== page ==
when an organic solvent, such as ether, and an aqueous. solution, such, as a suitable. hydroxide, are thus mixed the; resulting; turbulent lmixture isv still nonmiscible. Since. both the. first. and second solutions. customarily have a greater specific gravity than the solvent, a .separatory action takes .place as the. mixture .moves upwardly throughspace l5. Rotation of the nozzles 59 serves to build up a pressure within space 15 since both baffles it andfil are submerged. This pressure then builds up a hydrostatic head of 'solvent within vents 55 and also-servesto force the lighter solvent over the edgele'o'f wall'i3 and downwardly through space 53 alongthe rotating baffle 5i. Due to its pressurethesolventthen passes under the edge 52 of the rotating bafile and in passing through the hydrostatic head of the first solution inthe first reseryoir it, performs its firstextraction phase. As the solvent carrying the material to be extracted, ,together with impurities, moves upwardly into space 55 it is pulled into apertures 5.? of revolving tube il'and again movesinto. the second reservoir 42. Here its nonmiscible admixture with the second solution. permits the selective extraction of the desired material into such second solution which, due to itsgreater specific gravity, tendsto move into the bottom of the second reservoir [2. Meanwhile the solvent with impurities, but substantially devoid of the desired material, moves again into contact with the first .solution'rin the first reservoir. By this repeated circulation the dual extraction is continued until a suitable concentration of the second solution with extracted material is provided in the bottom of'reservcir i2- at'which time it may be drawn oil through conduit 2%. The'sclvent withits increased content of impurities likewise may be drawn "ofi through conduit 24 whenever desired, makeup being meanwhile supplied through conduit 22.

Having'thus described the invention, it will be apparent that other embodiments thereof may be devised by those skilled in the art and it is to be understood that the scope of the invention is considered to be limited only by the scope of the appended claims.

What is claimed is:

1. Plural stage extraction apparatus comprising a vertically extending cylindrical tank having a cover disposed across the. upper endthereo-f, an inner cylindrical tankof. reduced diameter projecting upwardly through a corresponding central opening in the bottom of said firsttank, the open upper end of said inner tank terminatin substantially above the bottom of said first tank while the bottom of said inner tank isdisposed a substantial distance below the bottom of said first tank, and integral fluid agitating and fluid supplying means for said tanks including rotatable inlet tube means extending from an external supply vertically and centrally through said cover and terminating adjacent the bottom of said inner tank, a cylindrical bafile having a horizontally disposed and centrally apertured cover portion through which said tube integrally extends, the cylindrical wall portion of said ballle being disposed between said first tank and said inner tank and the lower margin thereof terminating below the upper end of said inner tank, and suitable ingress and exit connections to said tanks and tube.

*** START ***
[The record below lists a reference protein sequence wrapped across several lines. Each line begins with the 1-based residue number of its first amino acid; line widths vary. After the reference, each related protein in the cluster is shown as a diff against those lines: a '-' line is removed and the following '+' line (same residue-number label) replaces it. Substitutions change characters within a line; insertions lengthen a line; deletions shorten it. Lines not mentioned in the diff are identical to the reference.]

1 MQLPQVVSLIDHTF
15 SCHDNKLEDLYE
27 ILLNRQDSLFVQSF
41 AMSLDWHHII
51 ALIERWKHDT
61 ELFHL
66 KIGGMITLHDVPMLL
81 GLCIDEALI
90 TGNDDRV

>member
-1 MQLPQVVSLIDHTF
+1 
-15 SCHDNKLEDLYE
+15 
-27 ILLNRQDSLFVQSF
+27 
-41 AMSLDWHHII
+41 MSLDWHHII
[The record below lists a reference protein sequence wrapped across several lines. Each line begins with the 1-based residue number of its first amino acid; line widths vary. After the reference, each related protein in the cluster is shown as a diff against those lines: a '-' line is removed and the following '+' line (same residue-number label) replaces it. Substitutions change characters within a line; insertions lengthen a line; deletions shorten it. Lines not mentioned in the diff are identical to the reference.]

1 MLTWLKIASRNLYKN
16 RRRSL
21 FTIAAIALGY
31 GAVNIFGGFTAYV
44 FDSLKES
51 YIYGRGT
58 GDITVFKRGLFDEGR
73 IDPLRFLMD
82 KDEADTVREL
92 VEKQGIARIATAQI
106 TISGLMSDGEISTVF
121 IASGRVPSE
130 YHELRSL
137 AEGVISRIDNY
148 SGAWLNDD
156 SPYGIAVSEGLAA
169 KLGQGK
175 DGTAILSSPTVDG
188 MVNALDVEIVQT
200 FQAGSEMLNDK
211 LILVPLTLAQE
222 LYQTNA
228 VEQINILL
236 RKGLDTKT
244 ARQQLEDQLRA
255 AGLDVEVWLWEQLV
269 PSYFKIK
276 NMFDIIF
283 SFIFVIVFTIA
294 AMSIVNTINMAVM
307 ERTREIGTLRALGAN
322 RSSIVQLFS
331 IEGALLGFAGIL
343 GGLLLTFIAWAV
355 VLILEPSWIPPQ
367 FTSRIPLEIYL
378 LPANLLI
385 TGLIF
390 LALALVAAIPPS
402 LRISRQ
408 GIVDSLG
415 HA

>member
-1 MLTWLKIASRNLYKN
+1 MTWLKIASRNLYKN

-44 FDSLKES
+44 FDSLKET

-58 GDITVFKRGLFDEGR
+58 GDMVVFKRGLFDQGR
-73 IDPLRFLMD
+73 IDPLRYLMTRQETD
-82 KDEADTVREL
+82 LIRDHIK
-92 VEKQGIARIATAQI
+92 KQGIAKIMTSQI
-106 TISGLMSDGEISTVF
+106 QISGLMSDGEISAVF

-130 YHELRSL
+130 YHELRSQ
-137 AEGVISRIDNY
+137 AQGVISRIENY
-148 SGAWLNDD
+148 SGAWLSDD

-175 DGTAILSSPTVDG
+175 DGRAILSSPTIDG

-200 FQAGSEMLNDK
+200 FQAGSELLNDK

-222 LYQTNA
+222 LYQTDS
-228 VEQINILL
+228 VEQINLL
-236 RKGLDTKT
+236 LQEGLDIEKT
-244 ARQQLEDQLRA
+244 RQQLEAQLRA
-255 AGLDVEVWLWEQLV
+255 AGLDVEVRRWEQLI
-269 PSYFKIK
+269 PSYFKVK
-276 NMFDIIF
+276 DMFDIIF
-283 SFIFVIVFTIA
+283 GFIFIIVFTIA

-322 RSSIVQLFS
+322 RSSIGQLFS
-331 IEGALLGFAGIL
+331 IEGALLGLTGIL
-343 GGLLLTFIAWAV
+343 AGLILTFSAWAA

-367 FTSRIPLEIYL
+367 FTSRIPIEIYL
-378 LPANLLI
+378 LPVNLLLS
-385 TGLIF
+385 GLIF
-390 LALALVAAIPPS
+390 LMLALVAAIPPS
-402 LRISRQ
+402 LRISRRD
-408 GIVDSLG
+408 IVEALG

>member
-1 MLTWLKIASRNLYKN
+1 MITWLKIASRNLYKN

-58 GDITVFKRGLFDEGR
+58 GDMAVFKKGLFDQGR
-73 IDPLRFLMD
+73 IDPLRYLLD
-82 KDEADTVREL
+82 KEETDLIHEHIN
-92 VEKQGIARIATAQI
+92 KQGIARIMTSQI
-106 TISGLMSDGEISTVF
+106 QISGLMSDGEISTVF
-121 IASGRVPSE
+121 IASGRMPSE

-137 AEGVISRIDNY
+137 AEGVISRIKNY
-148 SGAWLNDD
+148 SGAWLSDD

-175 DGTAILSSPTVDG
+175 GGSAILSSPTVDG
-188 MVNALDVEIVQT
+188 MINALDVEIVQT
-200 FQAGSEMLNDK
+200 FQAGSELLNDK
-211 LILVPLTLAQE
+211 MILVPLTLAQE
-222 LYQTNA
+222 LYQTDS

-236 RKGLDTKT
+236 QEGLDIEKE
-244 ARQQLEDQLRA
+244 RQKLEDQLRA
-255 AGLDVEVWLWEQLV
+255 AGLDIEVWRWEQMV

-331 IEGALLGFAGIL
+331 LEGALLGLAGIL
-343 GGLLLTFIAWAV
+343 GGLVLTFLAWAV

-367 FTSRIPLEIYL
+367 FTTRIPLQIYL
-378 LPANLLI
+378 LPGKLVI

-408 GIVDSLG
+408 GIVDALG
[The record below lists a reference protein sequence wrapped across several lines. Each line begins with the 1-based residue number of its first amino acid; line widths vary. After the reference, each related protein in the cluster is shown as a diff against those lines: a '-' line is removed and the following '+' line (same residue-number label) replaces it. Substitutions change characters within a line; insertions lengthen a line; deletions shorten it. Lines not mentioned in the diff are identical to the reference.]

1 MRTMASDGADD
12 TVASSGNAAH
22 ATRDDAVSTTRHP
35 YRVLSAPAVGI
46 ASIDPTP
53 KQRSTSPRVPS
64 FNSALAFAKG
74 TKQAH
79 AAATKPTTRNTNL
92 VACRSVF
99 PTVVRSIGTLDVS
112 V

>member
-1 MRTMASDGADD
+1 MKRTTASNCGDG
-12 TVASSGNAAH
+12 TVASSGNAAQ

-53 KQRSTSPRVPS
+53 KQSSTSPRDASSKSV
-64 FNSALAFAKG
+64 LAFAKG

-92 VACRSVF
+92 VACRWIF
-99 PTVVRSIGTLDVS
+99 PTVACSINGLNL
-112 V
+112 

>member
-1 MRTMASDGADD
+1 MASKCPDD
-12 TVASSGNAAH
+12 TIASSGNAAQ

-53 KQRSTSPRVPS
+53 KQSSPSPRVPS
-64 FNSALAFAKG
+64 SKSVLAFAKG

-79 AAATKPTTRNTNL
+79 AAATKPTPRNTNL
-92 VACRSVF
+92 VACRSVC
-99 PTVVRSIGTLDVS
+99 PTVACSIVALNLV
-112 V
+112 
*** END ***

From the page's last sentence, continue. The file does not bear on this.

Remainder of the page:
2. Apparatus as described in claim 1 wherein the cover portion of said cylindrical bafile is provided with a plurality of vent tubes communicating with the space surrounded by said baffle and extending vertically for a substantial distance above said cover portion.

3. Apparatus as described in claim 1 wherein said tube is laterally apertured immediately above said cover portion and the latteris-provided with REFERENCES CITED The following references are of record in the file of this patent:

UNITED STATES PATENTS Number Name Date 20 1,353,571 Dreibrodt Sept, 21, 1920 1,943,330 Mitchel1 Jan. 16, 1934 2,405,158 Mensin Aug. 6, 1946 2,458,261 Green et al Jan. 4, 1949

Patent Citations
Cited PatentFiling datePublication dateApplicantTitle
US1353571 *Jun 27, 1914Sep 21, 1920Elektrochemische Werke GmbhMethod of and apparatus for forming large crystals
US1943330 *Sep 25, 1929Jan 16, 1934Lafayette M HughesMethod and apparatus for the intertreatment of liquid and solid materials
US2405158 *Jan 16, 1945Aug 6, 1946American Cyanamid CoMultiple contact countercurrent extractor
US2458261 *Apr 26, 1947Jan 4, 1949Infilco IncProcess and apparatus for effecting chemical reactions
Referenced by
Citing PatentFiling datePublication dateApplicantTitle
US2737960 *Oct 29, 1952Mar 13, 1956Dorr Oliver IncApparatus for wetting finely-divided solids
US2776021 *Nov 18, 1952Jan 1, 1957Koppers Co IncMethod and apparatus for naphthalene absorption
US2872297 *Jan 11, 1955Feb 3, 1959Flo Mix Fertilizers CorpApparatus for converting liquid anhydrous ammonia to aqua ammonia
US2907641 *Apr 7, 1955Oct 6, 1959Jean WeberSimplified extractor apparatus
US3047369 *May 8, 1959Jul 31, 1962Inland Steel CoApparatus for decomposing solid ammonium sulfate
US3116912 *Sep 8, 1960Jan 7, 1964Lever Brothers LtdSoap manufacturing apparatus
US3162510 *Nov 28, 1960Dec 22, 1964Meissner Fa JosefMixing and separating apparatus
US3275565 *May 23, 1963Sep 27, 1966Phillips Petroleum CoImmiscible liquid contacting and separation apparatus
US3899440 *Jan 17, 1974Aug 12, 1975Pellerin Ab ZenithApparatus for continuous acid treatment of soapstock
US4328189 *Apr 13, 1981May 4, 1982Dr. C. Otto & Comp. G.M.B.H.Apparatus for the granulation of precipitation products formed from ammonium compounds
US5143703 *Dec 24, 1990Sep 1, 1992Phillips Petroleum CompanyFluid flow control and isolation
Classifications
U.S. Classification422/259, 422/257
International ClassificationB01D11/04, C01G49/00
Cooperative ClassificationC01G49/0009, B01D11/0457
European ClassificationC01G49/00B, B01D11/04M4